If you’ve been a writer for any amount of time, and you’d like a go at the professional aspect of it, you know writers sometimes write under pressure. You write when you don’t feel like it, when it seems like your characters have gone on strike or the ‘muse’ has abandoned you. You write after rejections or critiques. You write.
Once you obtain that holy grail of publishing: the contract. You learn to write under the pressure of a deadline. This means through sickness and unruly children, demanding family and neglected housework. You concentrate and you write.
Every once in a while, something happens that is so big, so life changing, you can’t compartmentalize it. It steals your breath and any creativity you may possess.
Recently, this happened to me.
For me, writing has always been an escape. I can slip into another world, a world in which—more or less— I have control.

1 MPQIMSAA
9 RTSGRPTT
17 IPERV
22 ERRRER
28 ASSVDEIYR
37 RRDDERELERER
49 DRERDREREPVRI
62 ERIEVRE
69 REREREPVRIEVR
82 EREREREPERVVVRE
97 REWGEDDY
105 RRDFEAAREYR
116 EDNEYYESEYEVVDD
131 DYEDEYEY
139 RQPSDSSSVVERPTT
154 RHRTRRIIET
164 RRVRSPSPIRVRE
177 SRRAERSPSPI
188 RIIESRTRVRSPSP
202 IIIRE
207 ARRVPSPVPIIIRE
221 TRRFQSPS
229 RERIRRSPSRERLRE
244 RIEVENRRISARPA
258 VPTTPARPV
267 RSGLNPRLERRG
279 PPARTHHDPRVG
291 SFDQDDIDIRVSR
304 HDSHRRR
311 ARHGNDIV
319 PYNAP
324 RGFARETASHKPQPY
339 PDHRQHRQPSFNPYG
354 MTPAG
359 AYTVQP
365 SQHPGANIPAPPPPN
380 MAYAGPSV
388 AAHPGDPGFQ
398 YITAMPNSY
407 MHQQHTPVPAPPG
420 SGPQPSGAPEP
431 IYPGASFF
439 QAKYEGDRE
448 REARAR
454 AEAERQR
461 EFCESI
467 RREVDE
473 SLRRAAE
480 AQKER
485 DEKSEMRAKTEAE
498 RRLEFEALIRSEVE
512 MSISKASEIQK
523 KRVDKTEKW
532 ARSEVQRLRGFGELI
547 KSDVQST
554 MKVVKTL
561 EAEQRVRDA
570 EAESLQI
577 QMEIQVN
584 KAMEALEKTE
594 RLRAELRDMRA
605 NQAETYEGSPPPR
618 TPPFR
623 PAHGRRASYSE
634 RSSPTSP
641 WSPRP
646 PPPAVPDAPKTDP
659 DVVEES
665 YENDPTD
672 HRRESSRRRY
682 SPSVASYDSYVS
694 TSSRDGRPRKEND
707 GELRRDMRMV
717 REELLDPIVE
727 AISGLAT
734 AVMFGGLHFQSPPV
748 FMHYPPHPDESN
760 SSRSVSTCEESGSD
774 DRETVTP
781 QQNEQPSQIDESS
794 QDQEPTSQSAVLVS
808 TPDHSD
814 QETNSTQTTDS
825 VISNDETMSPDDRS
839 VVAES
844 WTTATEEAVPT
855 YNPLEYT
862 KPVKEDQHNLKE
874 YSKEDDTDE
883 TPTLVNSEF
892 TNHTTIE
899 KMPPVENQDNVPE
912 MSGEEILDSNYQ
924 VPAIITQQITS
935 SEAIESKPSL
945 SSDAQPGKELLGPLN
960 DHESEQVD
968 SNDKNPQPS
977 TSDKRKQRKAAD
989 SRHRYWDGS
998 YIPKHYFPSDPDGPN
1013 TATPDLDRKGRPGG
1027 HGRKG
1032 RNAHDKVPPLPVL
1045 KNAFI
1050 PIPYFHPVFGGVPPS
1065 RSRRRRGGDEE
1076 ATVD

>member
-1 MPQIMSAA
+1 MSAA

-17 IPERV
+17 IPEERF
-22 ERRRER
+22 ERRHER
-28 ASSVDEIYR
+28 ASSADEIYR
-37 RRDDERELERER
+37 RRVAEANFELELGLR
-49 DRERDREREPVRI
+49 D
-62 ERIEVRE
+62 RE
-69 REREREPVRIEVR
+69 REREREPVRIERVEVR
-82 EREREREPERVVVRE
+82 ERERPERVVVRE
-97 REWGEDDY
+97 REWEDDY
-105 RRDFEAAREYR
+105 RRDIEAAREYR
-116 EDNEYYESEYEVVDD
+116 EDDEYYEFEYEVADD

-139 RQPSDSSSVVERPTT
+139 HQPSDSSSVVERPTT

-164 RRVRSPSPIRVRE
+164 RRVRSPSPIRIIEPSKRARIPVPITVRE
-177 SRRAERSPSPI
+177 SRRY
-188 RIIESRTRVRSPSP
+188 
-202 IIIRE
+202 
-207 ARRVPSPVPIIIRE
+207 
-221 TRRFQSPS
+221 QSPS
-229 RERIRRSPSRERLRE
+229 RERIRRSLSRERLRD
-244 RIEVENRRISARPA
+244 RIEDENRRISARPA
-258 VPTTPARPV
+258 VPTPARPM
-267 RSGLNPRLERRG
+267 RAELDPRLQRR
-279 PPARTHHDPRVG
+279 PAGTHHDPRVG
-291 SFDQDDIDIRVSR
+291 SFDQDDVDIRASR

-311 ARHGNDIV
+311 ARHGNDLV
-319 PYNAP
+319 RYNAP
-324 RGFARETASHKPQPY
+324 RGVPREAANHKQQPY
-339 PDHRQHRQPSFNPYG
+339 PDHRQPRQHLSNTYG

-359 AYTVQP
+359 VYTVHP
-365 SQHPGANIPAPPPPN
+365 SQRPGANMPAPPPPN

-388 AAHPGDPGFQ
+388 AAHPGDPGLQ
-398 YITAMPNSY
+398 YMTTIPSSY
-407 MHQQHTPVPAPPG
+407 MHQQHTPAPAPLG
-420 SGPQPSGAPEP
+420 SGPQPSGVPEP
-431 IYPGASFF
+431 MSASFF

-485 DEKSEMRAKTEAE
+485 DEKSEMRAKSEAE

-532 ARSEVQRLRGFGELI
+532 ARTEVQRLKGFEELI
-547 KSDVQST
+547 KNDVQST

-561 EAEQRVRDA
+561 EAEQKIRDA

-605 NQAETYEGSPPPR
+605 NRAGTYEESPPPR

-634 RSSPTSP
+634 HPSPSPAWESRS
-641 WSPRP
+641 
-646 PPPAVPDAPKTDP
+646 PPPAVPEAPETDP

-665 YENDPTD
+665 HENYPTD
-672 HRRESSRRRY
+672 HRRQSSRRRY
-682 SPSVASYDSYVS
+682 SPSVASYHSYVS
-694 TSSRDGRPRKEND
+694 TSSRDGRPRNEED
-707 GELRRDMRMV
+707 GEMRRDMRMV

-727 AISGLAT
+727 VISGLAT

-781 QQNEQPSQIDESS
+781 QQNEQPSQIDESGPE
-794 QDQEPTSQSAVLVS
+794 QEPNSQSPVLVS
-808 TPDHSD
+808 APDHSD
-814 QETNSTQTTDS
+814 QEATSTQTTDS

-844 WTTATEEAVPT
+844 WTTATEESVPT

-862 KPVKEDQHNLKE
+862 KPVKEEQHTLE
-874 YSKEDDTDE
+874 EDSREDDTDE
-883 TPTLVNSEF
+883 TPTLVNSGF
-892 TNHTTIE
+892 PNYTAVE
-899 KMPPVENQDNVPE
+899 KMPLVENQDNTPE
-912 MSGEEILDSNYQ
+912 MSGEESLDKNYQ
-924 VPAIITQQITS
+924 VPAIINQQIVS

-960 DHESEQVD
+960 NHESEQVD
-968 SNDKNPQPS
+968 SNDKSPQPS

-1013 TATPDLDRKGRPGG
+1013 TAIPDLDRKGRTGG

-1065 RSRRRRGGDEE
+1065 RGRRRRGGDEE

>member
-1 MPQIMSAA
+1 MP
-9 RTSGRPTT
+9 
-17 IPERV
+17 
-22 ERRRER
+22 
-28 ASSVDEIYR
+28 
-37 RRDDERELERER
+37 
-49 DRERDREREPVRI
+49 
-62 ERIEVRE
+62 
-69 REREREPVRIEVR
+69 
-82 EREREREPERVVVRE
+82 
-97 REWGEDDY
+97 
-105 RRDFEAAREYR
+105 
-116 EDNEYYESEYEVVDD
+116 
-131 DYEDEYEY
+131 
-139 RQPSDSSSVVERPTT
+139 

But when I looked at the words, at a manuscript that needed to be revised and turned into an editor within a week in the typical wait, wait, run, method of publishing: nothing. The words might have well been Spanish. I could read them but re-crafting a sentence was beyond my ability. I asked for another week. My editor graciously gave it to me.
You know that saying, whatever doesn’t kill you, makes you stronger? Yeah, I hate that saying, but it has some truth to it.
So I wrote. One. Word. At. A. Time. And sometimes it felt like I’d never get to the end of the manuscript. I focused on one comment, one suggestion and addressed it to the best of my ability before going on to the next. In a few days, I could address three or four.
When I sent the manuscript to my editor, one day early, for the first time in my career, I didn’t feel like someone who is trying to be writer. I felt like a writer. I am a writer.
A diamond? No. But it’s a pretty damn good feeling all the same.
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